Thursday, October 31, 2013

Halloween 2013

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This is now my sixth consecutive year in Japan for Halloween. Each year I've noticed Japan, or at least the area live in, slowly starting to embrace the holiday season. This year was no exception.

I've spent a pocket full of 100 yen coins over the years building my cute collection of Japanese styled Halloween knickknacks. I'm a little disappointed this year because I only managed to add only a couple more because the overall quality of Halloween goods have unexpectedly taken a huge turn for the worst, the biggest offender being Daiso. This year's Daiso Halloween stuff was full of oddly colored stuff with excessively poor craftsmanship compared to previous years. Usually they have one or two things worth picking up but not this year... I'm talking about pink jack-o-lanterns, pastel colored signage, and nearly no ceramic knickknacks to speak of. It was really bare bones this year.

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Seria, on the other hand, was better but not by much. Seria had much better design sense but this year's selection was very limited and the quality was noticeably the worst I can remember since hoarding Halloween stuff.

Outside of 100 yen shops, finding Halloween decorations, confections, and costumes was the easiest I've experienced since 2007. I even managed to get a reasonably sized pumpkin at my local Max Valu for carving but I had to pay nearly 2000 yen for it! Ouch. All in all Halloween stuff is getting very easy to find here. I even noticed quite a few people, mostly teen and women in their twenties, well dressed up for Halloween at my local mall in Halloween night while my wife and I went out for dinner.

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After dinner my wife and I picked up some Hello Kitty Halloween themed donuts from Mister Donut. Despite the odd flavors, pumpkin and strawberry,  the donuts were pretty tasty. 31 flavors even had some expensive Halloween themed ice cream which we didn't buy. I'm sure there were plenty of other places with similar Halloween themed stuff I'm forgetting about but basically you know it's Halloween if you walk around a bit now.

I think Halloween really suits Japan well. I hope that the holiday gains a real foot hold here so many more people can just have some mindless fun one night of the year. Happy Halloween!

Saturday, October 26, 2013

Halloween at the Vault 2013

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It's been a couple years since I last visited the Vault or any bar near Kofu station. I enjoy the atmosphere of bars and live DJ clubs but in Japan in just not as excited to go. It probably has a lot to do with the amount of trouble just to get out there, the price of drinks and food (think baseball game), and the fact I'm a dad with a son who's less than 2 years old. Well this year I decided to try my luck at schmoozing again at this year's Halloween celebration at the Vault on Saturday the 26th.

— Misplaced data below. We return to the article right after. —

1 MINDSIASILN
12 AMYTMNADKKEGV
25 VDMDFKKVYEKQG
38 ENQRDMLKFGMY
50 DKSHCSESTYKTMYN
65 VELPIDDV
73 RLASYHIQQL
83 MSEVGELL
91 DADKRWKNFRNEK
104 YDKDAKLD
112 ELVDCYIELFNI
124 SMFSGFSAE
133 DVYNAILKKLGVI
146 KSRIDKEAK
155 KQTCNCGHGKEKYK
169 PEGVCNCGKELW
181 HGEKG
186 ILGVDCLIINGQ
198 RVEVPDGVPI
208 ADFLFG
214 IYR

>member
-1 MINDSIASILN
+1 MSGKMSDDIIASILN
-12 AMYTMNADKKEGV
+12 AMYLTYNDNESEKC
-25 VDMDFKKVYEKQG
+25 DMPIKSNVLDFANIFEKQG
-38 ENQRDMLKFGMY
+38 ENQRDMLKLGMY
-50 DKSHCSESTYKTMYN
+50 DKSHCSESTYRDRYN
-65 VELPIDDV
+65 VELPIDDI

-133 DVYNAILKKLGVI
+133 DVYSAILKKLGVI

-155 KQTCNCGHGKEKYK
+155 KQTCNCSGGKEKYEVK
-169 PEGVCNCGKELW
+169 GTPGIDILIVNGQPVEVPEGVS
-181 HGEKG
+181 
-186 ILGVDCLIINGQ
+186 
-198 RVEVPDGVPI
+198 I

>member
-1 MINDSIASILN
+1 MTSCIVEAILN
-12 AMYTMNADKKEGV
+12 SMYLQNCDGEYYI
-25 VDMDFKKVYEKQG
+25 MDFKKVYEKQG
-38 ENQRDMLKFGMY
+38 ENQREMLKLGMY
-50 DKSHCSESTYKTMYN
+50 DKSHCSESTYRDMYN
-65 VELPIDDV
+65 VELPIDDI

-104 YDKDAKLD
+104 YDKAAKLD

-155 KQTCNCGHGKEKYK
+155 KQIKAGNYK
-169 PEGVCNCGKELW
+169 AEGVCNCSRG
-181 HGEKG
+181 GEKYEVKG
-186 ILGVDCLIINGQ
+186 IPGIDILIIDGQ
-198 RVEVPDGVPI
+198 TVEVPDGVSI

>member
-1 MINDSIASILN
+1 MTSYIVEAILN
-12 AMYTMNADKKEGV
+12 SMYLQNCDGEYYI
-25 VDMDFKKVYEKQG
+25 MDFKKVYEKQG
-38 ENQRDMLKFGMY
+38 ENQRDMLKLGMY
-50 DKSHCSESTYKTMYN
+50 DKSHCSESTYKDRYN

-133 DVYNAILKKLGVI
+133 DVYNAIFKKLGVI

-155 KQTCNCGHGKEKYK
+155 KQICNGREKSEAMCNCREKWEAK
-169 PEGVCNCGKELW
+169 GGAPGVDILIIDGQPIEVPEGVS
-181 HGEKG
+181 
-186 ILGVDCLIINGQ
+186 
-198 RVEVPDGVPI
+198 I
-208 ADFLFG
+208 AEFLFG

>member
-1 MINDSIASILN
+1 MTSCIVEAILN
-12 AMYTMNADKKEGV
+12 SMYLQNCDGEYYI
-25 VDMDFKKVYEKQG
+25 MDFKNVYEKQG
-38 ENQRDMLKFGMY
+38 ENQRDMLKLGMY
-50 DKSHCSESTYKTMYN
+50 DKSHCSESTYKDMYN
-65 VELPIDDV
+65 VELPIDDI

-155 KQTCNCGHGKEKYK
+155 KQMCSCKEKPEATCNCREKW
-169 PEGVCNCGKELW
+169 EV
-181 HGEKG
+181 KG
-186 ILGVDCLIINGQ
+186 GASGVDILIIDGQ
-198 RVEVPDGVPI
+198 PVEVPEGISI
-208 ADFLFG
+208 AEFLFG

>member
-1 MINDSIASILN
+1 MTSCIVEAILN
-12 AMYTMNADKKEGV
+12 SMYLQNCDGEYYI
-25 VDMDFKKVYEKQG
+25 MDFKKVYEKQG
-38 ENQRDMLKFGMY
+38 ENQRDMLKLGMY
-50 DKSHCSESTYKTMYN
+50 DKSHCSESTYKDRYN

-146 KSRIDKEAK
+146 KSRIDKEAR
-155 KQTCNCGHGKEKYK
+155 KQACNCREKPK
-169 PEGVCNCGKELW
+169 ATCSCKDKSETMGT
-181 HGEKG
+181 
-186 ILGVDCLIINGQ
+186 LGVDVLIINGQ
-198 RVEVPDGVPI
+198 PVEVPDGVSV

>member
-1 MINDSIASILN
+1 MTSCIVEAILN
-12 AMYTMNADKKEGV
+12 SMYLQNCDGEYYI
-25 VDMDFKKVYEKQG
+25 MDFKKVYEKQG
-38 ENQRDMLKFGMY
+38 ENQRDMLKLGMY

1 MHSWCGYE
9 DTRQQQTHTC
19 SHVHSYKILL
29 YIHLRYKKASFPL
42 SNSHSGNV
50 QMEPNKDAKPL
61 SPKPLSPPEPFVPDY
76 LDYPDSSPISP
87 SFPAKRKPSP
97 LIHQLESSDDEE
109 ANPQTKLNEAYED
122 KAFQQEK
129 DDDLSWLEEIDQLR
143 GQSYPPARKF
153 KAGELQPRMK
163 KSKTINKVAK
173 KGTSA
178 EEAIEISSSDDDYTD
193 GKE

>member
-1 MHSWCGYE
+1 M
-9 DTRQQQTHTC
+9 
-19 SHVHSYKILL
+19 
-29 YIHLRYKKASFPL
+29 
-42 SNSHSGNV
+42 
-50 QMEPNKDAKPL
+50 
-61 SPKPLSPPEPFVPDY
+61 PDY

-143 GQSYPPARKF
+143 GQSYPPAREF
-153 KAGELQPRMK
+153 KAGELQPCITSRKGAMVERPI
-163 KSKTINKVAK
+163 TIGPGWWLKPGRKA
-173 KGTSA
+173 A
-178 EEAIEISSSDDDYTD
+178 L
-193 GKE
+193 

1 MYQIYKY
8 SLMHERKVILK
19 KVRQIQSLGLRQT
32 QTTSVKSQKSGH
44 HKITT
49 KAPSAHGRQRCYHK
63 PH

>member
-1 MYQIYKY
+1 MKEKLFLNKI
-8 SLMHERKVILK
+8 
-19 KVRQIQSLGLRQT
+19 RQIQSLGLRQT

The place was packed, even more than I remember it being in the handful of times going there since 07'. This year the place seemed to fill up early as well with quite a few Japanese as well. It was still foreigner central but there were enough Japanese natives around to keep the place interesting.

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This year I went with a couple of friends. I dressed up as an engineer from Star Trek the Next Generation. A lot more people than I expected, especially Japanese, seemed to know what I was. I was expecting to be fairly unnoticed because of how nerdy and specific my costume was but was happy to find myself in many shots with other guests.

I didn't make it to the Rink this year. The Rink is another nearby bar that holds similar events as the Vault. I actually prefer the Rink's atmosphere to the Vault's except that it's much smaller and the unisex toilet is always crowded providing no relief for the bladder shy. This may or may not be the case now, as it’s been a couple years since the last time I’ve been there. Things change slow in Japan so I figure it’s probably just as I remember it.

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Anyhow this year's Halloween party at the vault was great fun. I wish Halloween was always on a Friday night so I could party all night without worrying about going into work the next day. Having to throw a Halloween party the weekend before the real night is a real shame because it kind of kills the feeling a little for me.

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If you live in Yamanashi and you're close enough to Kofu, I highly suggest checking out the vault even when it's not a holiday season. They've got plenty of imports on hand to satisfy your homesickness for tasty beer. Heck even their locally brewed stuff is pretty good but I'll save that for a separate entry.

Wednesday, October 2, 2013

Rising prices and a soon to come tax increase in Japan: A layman's rant

Disclaimer:
Sorry this entry is very out of character and will probably go over many of my reader's heads; but I needed to get it off my chest and maybe shed some light into what Japan life really can be like from a lower middle class, tax, healthcare, and pension paying resident of Japan.